When I read A Year of Living Biblically, I was intrigued with Jacobs' struggle over observing the sabbath. According to Jewish tradition, he wasn't supposed to do any type of work at all - no cooking, no driving, no checking e-mails. It was supposed to be a day of rest and reflection and worship. He had a very, very hard time with taking Saturdays off, and I think I would, too.
Sunday is generally my day to catch up on things that didn't get done during the week. We usually spend Saturday playing or going to birthday parties or doing family things, so Sunday is my only day to get things done. Plus, B makes a real effort to not work on Sundays, which means he's home to marshall the troops.
Take yesterday, for example. I folded a record 11 baskets of laundry - a 12th load is still in the dryer. I ran out of steam before I could get that load folded and everything put away; that's on the agenda for today. Plus I cleaned the kitchen twice and vacuumed the house and mopped the kitchen, office and living room. Of course, the kids, who had been playing in mud in the back yard, came tromping through almost immediately. I also went to the grocery store and bought what I hope is a week's worth of food. Phew.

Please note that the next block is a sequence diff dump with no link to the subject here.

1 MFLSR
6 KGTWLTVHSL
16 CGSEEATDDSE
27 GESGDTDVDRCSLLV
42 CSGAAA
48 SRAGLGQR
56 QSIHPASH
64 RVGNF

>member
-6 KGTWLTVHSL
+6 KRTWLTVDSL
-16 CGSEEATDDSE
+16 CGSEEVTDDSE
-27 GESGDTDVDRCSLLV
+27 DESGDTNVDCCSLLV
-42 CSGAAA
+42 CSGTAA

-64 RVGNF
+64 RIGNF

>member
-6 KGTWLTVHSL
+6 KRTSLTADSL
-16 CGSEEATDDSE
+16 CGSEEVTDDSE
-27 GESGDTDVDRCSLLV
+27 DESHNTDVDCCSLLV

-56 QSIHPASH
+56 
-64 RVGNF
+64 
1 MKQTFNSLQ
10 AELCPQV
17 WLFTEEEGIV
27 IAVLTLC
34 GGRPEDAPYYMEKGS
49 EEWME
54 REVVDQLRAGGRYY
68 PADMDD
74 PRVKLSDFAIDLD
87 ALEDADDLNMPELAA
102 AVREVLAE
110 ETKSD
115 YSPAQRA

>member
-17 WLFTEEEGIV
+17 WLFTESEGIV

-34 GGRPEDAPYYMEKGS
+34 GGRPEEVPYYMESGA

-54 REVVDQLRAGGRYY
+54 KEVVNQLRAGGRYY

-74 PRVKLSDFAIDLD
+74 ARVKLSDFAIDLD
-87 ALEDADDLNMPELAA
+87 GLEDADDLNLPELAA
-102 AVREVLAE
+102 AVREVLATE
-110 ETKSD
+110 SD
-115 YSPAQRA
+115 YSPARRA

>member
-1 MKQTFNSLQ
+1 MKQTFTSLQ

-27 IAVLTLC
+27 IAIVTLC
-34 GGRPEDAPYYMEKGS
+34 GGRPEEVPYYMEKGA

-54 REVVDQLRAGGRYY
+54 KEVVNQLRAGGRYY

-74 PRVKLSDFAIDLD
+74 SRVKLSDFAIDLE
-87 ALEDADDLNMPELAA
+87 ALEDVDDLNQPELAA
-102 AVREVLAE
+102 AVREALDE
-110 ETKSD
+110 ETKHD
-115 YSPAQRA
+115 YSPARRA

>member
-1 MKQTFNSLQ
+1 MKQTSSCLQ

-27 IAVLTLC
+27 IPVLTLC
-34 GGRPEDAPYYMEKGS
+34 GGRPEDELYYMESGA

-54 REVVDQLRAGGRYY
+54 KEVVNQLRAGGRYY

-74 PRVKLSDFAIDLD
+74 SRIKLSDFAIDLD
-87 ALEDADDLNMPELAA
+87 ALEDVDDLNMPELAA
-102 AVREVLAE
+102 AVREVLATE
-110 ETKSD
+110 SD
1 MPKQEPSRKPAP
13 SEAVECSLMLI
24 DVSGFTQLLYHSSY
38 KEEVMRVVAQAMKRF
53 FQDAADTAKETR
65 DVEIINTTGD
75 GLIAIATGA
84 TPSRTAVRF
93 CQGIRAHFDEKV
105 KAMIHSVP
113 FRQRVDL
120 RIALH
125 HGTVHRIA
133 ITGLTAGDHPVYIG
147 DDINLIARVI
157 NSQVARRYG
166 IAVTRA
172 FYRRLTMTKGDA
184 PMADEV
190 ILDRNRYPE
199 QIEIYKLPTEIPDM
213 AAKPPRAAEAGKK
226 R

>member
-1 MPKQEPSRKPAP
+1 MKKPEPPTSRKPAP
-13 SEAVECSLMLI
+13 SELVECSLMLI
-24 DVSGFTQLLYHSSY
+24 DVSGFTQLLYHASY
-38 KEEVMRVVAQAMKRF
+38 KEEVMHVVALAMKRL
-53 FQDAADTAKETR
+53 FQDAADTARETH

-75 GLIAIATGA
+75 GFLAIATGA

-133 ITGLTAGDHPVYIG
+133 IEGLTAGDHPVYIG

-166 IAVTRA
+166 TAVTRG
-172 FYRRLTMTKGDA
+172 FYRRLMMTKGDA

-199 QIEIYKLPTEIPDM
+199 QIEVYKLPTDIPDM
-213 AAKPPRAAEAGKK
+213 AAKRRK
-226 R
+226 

But because I'd done all this work, I didn't feel guilty in the least about feeding the kids left-overs on paper plates. And I sat and knit for an hour without worrying about leaving chores undone.
The best part, though, is knowing that I'm starting the week caught up. All the laundry is pretty much done. The house is clean, and the pantry is stocked. For one day, I can feel like I'm on top of things.